Claire Murdoch, NHS mental health director, has put pressure on gaming companies by calling for an outright ban on loot boxes in video games.

NHS mental health director Claire Murdoch said: “Frankly no company should be setting kids up for addiction by teaching them to gamble on the content of these loot boxes. No firm should sell to children loot box games with this element of chance, so yes those sales should end.

“Young people’s health is at stake, and although the NHS is stepping up with these new, innovative services available to families through our Long Term Plan, we cannot do this alone, so other parts of society must do what they can to limit risks and safeguard children’s wellbeing.”

The launch of a new gaming-focused addiction treatment centre has highlighted the need to deal with addiction to computer and mobile games – and loot boxes mechanics, which some say mirror certain gambling products, have been criticised.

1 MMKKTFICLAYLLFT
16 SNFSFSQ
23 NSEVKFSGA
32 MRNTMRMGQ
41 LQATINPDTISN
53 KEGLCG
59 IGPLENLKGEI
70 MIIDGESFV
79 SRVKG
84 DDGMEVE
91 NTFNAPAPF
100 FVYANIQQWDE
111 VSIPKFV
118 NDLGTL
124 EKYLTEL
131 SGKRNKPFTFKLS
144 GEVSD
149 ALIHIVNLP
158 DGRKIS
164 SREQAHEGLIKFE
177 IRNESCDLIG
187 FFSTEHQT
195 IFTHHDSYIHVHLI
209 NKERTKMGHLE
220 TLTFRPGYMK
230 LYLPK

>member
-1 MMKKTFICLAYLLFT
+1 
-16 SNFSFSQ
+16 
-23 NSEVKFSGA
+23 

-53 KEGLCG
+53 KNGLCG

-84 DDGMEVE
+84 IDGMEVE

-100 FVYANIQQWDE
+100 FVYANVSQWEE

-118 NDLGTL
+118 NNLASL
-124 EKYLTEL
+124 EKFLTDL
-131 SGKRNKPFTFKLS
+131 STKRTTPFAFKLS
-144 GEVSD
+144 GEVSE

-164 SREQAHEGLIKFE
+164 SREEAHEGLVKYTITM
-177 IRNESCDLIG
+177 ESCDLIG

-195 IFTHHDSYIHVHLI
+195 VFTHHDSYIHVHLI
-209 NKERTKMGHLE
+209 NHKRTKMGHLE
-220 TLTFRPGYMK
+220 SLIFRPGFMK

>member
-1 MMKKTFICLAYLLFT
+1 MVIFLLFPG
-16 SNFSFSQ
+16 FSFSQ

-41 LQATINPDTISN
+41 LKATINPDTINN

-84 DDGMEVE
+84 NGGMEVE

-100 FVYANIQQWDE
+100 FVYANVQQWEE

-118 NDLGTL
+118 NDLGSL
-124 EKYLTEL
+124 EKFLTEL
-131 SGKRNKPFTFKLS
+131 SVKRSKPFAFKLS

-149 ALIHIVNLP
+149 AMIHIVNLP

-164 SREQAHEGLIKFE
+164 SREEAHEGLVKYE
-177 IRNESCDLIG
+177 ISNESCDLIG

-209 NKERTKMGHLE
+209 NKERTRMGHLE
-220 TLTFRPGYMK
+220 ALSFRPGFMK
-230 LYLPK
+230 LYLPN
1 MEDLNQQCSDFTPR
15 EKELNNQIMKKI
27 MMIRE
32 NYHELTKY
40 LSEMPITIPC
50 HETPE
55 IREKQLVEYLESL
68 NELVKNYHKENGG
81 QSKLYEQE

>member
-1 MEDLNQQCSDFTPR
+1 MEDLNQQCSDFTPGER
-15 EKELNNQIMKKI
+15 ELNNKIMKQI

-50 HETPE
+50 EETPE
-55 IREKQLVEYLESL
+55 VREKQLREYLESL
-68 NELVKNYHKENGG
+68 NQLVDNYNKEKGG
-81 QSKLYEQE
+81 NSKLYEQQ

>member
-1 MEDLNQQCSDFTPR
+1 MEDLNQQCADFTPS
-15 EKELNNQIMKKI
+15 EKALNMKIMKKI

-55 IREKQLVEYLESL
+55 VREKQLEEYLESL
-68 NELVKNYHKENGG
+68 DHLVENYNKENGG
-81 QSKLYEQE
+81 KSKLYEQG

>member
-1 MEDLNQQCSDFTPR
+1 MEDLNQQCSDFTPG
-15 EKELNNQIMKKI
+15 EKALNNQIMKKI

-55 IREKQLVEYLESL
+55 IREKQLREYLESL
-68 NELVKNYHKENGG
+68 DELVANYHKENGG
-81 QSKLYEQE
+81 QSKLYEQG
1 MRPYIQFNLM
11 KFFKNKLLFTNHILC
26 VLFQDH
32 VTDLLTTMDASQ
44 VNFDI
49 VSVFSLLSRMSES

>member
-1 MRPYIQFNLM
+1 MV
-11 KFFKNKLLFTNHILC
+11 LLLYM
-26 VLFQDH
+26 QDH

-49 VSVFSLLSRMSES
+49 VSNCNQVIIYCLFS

In July 2019, the Gambling Commission made its position clear on loot boxes when programme director Brad Enright confirmed they did not fall within current legislation.

A range of measures has been introduced in recent years to curb access to gambling by minors. New casinos and established providers alike must adhere to these ever-rising standards, which include the elimination of slot game imagery that appears to target youngsters and a ban on free-play games to players who haven’t verified their age.

The latest official data indicates a long-term reduction in gambling participation by 11-16s since 2011. The loot box phenomenon could indicate that the problem has not been solved, but instead has gone under the radar in new forms not currently under the remit of the UK’s gambling regulator.